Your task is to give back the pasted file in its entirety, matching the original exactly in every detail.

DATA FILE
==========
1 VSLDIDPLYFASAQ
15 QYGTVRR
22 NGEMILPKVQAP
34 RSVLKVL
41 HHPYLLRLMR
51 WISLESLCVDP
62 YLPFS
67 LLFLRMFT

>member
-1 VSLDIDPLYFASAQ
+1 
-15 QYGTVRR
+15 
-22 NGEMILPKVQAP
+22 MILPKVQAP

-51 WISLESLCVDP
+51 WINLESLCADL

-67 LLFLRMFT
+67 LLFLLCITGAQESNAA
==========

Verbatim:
1 VSLDIDPLYFASAQ
15 QYGTVRR
22 NGEMILPKVQAP
34 RSVLKVL
41 HHPYLLRLMR
51 WISLESLCVDP
62 YLPFS
67 LLFLRMFT

>member
-1 VSLDIDPLYFASAQ
+1 
-15 QYGTVRR
+15 
-22 NGEMILPKVQAP
+22 MILPKVQAP

-51 WISLESLCVDP
+51 WINLESLCADL

-67 LLFLRMFT
+67 LLFLLCITGAQESNAA